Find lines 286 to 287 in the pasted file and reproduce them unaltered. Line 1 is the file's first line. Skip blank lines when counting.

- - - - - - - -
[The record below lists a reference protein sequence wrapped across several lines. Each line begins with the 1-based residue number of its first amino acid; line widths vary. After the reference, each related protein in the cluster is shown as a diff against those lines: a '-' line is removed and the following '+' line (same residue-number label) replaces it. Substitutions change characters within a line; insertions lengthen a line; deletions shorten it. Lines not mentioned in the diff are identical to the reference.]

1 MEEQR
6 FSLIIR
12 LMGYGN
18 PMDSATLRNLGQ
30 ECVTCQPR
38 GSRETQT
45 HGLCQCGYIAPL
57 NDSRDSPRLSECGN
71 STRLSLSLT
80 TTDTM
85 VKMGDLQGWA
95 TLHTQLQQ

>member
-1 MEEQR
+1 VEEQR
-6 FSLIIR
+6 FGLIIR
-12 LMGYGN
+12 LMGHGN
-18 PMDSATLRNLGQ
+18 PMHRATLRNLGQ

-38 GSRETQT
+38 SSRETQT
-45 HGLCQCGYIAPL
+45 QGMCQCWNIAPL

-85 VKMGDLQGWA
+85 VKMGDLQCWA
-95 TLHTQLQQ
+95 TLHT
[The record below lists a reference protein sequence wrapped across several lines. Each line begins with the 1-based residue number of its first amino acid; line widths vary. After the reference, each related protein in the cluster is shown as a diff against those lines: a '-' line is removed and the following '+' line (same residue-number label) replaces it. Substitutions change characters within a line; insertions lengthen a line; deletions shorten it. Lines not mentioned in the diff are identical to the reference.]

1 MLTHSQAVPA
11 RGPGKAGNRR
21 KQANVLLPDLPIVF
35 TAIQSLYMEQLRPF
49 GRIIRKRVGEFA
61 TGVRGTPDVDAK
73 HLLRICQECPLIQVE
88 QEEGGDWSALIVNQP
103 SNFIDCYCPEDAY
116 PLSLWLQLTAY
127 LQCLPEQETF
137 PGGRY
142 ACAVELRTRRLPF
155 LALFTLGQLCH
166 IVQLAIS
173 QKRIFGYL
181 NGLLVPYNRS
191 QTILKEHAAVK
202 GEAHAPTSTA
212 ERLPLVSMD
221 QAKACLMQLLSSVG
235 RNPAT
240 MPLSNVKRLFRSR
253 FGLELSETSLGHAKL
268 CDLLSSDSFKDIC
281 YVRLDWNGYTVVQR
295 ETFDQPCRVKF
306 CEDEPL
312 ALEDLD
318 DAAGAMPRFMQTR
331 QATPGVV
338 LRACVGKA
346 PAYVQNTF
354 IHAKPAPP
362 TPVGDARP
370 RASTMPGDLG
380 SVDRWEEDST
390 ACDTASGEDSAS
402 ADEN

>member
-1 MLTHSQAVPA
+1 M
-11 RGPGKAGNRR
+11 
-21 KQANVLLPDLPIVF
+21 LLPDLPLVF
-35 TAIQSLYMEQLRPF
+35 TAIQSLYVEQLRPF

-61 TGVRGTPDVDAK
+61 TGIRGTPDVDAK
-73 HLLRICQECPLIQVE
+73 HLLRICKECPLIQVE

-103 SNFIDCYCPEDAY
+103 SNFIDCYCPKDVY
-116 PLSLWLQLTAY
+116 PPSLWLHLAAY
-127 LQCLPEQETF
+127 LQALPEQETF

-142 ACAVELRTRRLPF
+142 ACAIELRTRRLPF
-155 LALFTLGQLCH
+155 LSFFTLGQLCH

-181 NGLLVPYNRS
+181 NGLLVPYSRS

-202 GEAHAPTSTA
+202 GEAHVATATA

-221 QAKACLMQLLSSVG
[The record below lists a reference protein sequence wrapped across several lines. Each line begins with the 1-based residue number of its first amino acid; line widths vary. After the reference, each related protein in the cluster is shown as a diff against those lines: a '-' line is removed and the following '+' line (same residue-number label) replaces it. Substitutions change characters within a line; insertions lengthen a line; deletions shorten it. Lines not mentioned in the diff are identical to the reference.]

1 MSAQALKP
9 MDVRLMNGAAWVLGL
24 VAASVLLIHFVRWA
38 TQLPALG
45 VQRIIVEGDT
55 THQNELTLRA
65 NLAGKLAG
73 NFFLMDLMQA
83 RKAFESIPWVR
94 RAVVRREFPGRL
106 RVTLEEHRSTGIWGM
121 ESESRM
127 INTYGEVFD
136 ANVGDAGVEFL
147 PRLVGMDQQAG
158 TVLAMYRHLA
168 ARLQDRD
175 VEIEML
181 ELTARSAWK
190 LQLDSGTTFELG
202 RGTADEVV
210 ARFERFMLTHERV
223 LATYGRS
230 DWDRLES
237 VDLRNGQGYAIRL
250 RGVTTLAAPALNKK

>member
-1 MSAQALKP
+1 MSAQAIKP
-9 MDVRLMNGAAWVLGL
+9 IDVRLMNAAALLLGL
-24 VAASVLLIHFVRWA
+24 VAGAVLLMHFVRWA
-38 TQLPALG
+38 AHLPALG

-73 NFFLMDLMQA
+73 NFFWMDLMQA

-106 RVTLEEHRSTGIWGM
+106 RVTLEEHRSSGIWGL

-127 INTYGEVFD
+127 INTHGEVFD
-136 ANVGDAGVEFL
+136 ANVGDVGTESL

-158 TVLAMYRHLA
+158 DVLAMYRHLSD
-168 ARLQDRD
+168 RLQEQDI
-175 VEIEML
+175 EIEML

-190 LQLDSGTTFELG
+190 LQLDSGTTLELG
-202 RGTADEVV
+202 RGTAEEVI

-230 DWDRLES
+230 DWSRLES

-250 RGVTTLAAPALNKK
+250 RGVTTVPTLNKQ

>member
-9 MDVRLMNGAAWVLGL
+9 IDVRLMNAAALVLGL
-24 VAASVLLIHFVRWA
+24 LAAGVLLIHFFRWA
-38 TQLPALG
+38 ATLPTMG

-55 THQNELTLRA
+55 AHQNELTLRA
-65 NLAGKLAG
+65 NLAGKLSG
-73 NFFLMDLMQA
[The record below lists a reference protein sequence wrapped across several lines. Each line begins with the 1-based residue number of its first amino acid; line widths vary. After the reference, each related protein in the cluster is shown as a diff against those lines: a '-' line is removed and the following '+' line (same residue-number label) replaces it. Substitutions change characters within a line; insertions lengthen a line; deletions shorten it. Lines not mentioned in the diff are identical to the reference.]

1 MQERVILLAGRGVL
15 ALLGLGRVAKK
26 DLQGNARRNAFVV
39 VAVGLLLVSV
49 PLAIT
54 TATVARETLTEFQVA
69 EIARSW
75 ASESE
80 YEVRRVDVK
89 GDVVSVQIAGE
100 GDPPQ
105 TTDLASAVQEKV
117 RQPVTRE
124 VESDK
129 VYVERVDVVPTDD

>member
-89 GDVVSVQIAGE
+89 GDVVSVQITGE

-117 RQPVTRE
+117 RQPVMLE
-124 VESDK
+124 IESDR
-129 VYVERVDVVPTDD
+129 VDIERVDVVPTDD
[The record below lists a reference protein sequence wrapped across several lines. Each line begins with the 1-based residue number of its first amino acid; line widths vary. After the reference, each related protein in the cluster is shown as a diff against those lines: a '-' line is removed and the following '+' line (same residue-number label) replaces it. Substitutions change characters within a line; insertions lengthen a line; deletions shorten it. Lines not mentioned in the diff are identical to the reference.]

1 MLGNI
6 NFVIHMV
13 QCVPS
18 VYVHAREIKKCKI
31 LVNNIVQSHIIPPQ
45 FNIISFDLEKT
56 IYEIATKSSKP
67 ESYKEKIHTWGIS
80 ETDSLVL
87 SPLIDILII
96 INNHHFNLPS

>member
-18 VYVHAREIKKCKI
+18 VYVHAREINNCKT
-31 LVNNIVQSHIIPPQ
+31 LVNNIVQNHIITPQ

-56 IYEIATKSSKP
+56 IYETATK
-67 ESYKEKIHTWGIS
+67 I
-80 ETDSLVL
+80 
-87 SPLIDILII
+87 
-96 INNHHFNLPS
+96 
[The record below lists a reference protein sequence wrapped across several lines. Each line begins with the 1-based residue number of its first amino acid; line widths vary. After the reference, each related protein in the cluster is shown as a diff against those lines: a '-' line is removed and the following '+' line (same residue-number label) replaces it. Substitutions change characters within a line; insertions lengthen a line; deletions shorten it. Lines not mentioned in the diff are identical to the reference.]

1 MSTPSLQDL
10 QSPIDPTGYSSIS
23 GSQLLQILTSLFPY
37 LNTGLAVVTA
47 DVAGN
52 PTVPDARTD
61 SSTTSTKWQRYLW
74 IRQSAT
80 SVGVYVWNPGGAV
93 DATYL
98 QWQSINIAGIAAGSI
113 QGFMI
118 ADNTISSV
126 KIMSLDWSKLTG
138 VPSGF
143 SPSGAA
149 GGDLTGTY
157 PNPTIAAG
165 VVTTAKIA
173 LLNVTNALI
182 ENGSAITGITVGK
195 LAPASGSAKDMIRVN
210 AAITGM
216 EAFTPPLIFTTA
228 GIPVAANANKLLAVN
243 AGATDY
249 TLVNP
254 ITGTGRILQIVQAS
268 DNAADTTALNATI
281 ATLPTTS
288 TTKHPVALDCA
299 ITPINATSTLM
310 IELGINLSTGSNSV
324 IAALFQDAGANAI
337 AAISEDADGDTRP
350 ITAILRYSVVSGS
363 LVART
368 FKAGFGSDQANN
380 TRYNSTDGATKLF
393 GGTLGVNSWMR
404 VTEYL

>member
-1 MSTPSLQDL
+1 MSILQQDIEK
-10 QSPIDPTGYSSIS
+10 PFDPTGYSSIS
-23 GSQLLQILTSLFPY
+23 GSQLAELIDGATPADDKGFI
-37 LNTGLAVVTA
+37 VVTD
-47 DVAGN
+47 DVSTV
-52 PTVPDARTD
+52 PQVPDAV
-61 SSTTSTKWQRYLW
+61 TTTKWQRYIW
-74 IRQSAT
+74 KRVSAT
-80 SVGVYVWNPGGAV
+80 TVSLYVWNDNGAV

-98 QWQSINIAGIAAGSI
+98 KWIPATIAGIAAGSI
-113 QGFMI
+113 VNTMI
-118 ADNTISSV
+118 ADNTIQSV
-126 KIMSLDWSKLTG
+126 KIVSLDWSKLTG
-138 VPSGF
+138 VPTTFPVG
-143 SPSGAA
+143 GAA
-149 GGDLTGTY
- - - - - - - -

-118 ADNTISSV
+118 ADNTIQSV